Summary table D lists the adverse event withdrawals described. Since not all studies reported adverse event withdrawals, and of those that did some did not specify in which group they occurred, it was possible to derive only a crude withdrawal rate of 9% from these studies. In only one study (van Seventer 2003) was there a clear difference in adverse event withdrawals between groups (TDF and SRM), but group numbers were too small to draw any conclusions.

 
Summary table D: adverse event withdrawals


StudyAdverse event withdrawals

Ahmedzai 1997TDF/SRM 26/101, SRM/TDF 21/101

Kongsgaard 199813/138 all during titration phase – i.e. on TDF

Kress 200826/220 in total (equally distributed between groups – FIT versus Durogesic or Oromorph)

Mercadante 2008TDF 0/36, SRM 1/36, methadone 2/36

Mystakidou 20051/422 (did not state which group – TDF versus P/C)

Oztürk 2008None reported (0/50) - TDF versus SRM

Pistevou-Gompaki 2004None reported (0/24) – TDF versus P/C

van Seventer 2003TDF 3/67, SRM 23/64

Wong 19972/47 (did not state which group – TDF versus SRM)

FIT - fentanyl investigational matrix patch; P/C - paracetamol plus codeine; SRM - sustained release morphine; TDF - transdermal fentanyl



 

Discussion

  1. Top of page
  2. Background
  3. Objectives
  4. Methods
  5. Results
  6. Discussion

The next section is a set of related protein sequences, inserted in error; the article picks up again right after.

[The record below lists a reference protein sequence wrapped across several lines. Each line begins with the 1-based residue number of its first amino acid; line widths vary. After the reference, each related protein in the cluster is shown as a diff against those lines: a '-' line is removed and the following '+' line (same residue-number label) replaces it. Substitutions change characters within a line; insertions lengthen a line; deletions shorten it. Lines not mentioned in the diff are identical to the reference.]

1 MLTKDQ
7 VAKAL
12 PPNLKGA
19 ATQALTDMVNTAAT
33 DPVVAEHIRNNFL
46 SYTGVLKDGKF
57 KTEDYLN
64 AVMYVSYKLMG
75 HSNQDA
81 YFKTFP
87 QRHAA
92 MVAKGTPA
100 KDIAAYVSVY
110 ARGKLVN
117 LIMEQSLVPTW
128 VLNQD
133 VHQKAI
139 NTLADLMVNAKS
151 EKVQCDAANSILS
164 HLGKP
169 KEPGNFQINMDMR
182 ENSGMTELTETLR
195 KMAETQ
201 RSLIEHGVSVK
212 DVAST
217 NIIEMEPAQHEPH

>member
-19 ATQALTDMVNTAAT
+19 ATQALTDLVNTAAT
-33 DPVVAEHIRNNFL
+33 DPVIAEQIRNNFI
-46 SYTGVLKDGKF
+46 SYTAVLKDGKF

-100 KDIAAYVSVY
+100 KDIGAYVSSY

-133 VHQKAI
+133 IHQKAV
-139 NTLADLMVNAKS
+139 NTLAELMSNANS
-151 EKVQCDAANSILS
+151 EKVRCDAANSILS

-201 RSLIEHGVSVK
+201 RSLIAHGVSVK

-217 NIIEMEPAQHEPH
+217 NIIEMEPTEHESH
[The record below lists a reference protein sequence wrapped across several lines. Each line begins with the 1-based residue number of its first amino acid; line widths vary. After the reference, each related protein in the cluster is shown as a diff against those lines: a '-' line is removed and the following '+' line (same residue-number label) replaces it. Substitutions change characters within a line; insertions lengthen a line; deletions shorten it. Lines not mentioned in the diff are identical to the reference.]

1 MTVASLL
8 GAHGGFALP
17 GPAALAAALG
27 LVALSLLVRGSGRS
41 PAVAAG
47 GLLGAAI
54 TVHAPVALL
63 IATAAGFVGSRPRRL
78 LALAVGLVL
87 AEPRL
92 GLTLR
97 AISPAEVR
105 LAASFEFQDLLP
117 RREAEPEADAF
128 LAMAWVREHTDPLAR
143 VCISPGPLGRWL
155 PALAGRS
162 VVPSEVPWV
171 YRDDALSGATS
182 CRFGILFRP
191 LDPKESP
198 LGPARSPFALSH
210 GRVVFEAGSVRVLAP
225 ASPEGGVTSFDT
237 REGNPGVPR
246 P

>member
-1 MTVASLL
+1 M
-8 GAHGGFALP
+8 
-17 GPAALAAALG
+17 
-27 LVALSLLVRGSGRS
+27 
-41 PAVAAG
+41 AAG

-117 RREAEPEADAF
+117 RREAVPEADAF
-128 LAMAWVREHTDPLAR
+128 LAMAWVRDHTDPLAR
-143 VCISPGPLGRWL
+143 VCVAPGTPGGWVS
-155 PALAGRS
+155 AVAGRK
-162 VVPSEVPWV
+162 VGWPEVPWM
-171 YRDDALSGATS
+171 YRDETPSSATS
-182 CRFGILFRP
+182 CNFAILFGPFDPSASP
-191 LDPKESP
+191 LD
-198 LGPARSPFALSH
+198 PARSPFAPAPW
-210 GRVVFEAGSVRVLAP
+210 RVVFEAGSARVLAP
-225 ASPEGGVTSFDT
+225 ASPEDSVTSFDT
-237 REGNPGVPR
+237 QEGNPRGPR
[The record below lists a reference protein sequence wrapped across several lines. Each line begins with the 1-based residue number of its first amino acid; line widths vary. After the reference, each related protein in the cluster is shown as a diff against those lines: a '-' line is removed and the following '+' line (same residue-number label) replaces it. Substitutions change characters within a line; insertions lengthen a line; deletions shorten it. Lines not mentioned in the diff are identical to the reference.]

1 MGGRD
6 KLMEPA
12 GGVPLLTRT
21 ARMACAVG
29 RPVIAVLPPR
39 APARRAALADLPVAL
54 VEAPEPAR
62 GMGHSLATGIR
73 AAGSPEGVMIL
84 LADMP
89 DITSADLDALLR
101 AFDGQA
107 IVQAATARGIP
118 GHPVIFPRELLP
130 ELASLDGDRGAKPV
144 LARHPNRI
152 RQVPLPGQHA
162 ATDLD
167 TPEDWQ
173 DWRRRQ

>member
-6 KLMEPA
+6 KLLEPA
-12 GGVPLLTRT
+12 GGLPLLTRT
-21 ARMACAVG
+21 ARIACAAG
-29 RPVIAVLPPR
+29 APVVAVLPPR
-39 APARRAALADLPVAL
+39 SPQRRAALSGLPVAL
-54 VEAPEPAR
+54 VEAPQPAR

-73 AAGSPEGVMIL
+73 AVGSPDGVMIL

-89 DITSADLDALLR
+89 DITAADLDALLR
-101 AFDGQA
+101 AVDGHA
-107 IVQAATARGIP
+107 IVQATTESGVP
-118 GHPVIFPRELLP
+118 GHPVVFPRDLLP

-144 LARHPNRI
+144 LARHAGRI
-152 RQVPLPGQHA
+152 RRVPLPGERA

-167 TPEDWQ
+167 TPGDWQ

7. Authors' conclusions
  8. Acknowledgements
  9. Data and analyses
  10. Appendices
  11. Contributions of authors
  12. Declarations of interest
  13. Sources of support
  14. Index terms
 

Summary of main results

For studies in cancer pain, it is useful to know what proportion of patients starting treatment are likely to be able to tolerate it, and what proportion of those who tolerate it are likely to obtain adequate pain relief. The studies did not report results in a way that unequivocally answers these questions.

None of our preferred outcomes were reported in any of the studies, but we were able to make a judgement of the number of participants who achieved a low pain state equivalent to 'no worse than mild pain'. It is clear that a majority of participants were able to continue with therapy for at least two to four weeks, and that the majority of those on therapy achieved this low pain state. This result is in general agreement with that for oral morphine (Wiffen 2013).

 

Overall completeness and applicability of evidence

Given the wide use of transdermal fentanyl in the palliative care setting, the evidence base for its use is limited. Studies enrolled patients who displayed heterogeneity in both the underlying malignancy and resultant pain. Two studies concentrated on painful bony metastasis, but again with heterogeneous primary cancer types. Comparator interventions ranged from a placebo control to paracetamol plus codeine and sustained relief oral morphine.